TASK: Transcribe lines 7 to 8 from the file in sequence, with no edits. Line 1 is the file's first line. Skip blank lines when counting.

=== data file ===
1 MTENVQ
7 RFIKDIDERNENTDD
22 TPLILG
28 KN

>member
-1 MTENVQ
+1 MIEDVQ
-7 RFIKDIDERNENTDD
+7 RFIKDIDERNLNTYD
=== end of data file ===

+1 MIEDVQ
-7 RFIKDIDERNENTDD